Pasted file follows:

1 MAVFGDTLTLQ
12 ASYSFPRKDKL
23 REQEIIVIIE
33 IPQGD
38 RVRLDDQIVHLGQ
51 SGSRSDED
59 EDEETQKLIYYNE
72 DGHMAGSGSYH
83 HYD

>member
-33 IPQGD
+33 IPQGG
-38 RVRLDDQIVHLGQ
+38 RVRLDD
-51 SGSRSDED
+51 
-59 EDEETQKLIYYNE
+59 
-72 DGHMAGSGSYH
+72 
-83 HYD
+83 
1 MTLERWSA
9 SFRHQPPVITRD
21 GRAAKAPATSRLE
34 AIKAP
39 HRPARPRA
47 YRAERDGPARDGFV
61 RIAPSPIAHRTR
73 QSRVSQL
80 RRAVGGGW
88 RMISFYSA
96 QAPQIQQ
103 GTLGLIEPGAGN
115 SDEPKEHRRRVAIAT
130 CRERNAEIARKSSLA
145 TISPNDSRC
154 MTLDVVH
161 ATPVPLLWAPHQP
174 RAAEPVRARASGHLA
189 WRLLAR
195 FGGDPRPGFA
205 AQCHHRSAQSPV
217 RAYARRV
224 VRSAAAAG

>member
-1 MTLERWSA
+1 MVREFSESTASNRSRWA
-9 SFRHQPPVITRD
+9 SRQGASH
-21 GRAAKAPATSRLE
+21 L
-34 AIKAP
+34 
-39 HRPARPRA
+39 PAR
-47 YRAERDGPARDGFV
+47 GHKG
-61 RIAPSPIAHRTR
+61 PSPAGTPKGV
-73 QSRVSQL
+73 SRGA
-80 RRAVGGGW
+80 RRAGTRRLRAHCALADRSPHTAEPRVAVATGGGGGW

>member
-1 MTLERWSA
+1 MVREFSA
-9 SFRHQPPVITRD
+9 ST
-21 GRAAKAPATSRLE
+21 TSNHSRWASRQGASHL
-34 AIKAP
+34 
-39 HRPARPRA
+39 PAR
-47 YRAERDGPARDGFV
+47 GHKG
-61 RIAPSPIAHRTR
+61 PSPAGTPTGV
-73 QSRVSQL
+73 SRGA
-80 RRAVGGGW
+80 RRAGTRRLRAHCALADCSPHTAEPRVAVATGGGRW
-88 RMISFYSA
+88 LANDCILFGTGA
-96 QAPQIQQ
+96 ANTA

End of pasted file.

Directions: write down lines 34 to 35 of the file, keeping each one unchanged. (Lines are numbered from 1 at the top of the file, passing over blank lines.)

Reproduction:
103 GTLGLIEPGAGN
115 SDEPKEHRRRVAIAT